Tag: shampoo

So Far The Beauty Industry in 2015 at a Glance

real hair truth

Comprised of a diverse yet interrelated set of business lines, the beauty industry helps us look and smell our best. Before we leave the house each day, we have likely undergone our personalized beautification ritual. Included in this ritual is the daily shower and shave, the weekly nail trim, and the monthly haircut. And increasingly we are taking a more holistic view of our health, and our beautification ritual may now include a periodic massage and trip to the spa. But our concern with our appearance is hardly anything new; indeed the beauty industry has been expanding and growing for all of recorded history. For the interested entrepreneur this continuing growth and evolution offers a diverse menu of opportunity.

The beauty industry today encompasses far more than cosmetics and skin care products, though they are still a significant portion of the sector. A wide range of services and products are available to help us put our best face forward, and the beauty industry now also encompasses hair styling and hair removal, nail and tanning salons,massage parlors, shower and shaving products, perfumes, colognes and more. Many people now treat their beauty ritual as an escape from the hustle of the information age, whether its a few minutes spoiling oneself with a high-end product or a full day at a luxury spa.

Lotions, Treatments and Baths. Oh my!

Beauty industry opportunities can be broadly separated between products and services, though many providers offer both. Within both products and services, however, exist a wide range of business models based on target market, production processes and location.

From exfoliating soaps and volumizing shampoos to anti-wrinkle creams, the beauty industry provides us with choices galore to keep us looking younger and healthier. Cosmetics exist for every style and taste, as well as every skin tone, texture and even allergy. Rows of toothpaste stretch off into the distance at the local retail outlet, and it is no longer a choice only of brand, but between whitening, tartar protection, flavor, packaging styles and more! And a similar story is told in the aisles for perfume, deodorant and hair coloring. Certain businesses also distinguish themselves through manufacturing processes such as using all natural ingredients or a refusal to use animal testing on products.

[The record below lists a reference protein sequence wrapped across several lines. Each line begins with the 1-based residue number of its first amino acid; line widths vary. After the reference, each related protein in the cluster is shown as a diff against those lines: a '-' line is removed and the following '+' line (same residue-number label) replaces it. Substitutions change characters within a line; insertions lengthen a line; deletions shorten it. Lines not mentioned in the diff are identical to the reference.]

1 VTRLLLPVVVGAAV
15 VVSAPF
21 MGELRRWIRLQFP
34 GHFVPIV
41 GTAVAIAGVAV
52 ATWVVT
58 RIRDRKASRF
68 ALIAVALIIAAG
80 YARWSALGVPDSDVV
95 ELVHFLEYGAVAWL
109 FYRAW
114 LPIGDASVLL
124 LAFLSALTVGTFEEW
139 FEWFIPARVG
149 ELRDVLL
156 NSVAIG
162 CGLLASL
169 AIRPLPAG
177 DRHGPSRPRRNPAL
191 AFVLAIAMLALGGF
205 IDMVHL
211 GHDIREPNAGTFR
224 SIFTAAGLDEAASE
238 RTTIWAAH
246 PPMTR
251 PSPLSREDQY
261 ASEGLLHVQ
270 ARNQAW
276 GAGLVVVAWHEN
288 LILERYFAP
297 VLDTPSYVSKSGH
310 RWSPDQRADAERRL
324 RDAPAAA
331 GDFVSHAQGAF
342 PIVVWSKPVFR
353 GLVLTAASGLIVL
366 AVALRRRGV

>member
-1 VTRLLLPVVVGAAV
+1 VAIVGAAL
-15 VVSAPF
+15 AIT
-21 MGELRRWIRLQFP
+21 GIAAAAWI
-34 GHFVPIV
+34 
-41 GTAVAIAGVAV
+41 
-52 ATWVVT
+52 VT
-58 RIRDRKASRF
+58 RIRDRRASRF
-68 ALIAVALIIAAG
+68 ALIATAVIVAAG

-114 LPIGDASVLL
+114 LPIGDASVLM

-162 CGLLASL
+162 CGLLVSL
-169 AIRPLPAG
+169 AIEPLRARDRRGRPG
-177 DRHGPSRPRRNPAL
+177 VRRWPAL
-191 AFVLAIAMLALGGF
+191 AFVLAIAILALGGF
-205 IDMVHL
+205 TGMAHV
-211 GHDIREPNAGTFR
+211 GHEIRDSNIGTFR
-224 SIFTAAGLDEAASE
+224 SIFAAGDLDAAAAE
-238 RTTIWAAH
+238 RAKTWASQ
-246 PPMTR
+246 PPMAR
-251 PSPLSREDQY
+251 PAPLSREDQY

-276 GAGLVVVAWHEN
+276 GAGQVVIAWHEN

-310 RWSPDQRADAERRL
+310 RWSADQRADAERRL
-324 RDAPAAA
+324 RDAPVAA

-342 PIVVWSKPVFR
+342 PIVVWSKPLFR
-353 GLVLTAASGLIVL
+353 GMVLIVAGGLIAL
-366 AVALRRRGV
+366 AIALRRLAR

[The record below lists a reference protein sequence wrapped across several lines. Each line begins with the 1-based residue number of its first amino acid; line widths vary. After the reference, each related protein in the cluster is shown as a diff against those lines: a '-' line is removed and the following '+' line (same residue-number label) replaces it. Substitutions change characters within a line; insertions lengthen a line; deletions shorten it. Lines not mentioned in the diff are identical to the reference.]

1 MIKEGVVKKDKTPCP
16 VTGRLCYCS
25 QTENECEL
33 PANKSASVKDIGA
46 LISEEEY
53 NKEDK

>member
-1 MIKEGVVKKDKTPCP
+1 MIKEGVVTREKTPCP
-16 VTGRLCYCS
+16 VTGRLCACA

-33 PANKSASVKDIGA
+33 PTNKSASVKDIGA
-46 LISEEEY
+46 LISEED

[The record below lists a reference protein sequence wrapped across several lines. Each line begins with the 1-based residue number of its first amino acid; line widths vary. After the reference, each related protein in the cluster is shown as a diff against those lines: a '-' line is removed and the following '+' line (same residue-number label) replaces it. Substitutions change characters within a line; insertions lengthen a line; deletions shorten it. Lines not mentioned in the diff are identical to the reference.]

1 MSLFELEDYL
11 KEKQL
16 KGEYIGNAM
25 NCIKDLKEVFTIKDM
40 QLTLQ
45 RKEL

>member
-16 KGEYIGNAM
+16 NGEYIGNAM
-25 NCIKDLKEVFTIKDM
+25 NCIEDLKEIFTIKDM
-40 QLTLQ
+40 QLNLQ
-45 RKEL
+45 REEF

While the diversity among service providers is not quite as extensive, there is considerable differentiation between offerings based on price, location and target markets. Some businesses target the inexpensive, fast hair cut market while others focus on providing a luxury spa experience. Franchise opportunities exist for hair salons, skin treatments, nail care, and tanning. Niche providers offer products and services focused on children, weddings,  and fashion, among others.

Different Beauty Franchise Opportunities

  • Hair Care
    • Stylists
    • Salons
    • Shampoos/Conditioners
    • Coloring Product
    • Styling Product (Gels, Sprays, etc.)
  • Cosmetics & Skin Care
    • Make-Up
    • Moisturizing Lotions
    • Tanning Salons
    • Sun Care Products
  • Fragrance

    • Perfumes
    • Body Sprays
    • Cologne
    • Deodorants
  •  Miscellaneous
    • Nail Polish
    • Shaving Products
    • Massage Parlors
    • Hair Removal Service

Beauty Industry Trends

Such diversity and innovation exists because we demand it. The beauty industry continues to expand globally, with some projections claiming 8.5% growth by 2014; revenue growth in 2010 is estimated at 3.3%. Several trends support this expansion and promise continued profitability into the future.Globally, rising per capita incomes and greater access to international markets are increasing spending on discretionary items such as perfumes and cosmetics. Though the recent economic turmoil had decreased spending on some discretionary products in the United States, purchasing of beauty products has remained strong. Consumers did tend to be more price-conscious however, with over 70% of survey respondents claiming to give mass market products more consideration over high-end products during the downturn.

Perhaps not as surprising as it once was, one of the fastest growing segments of the beauty industry is products and services aimed at men. Traditionally focused on female consumers, men today are gaining increasing attention from the beauty industry. Of course most of us have been using deodorant and toothpaste for several months already, but increasingly men are being targeted for body sprays, specialty hair products, lotions and even nail care. Salons offer a menu of pampering services for men, including cuts and shaves, facials, massages and manicures.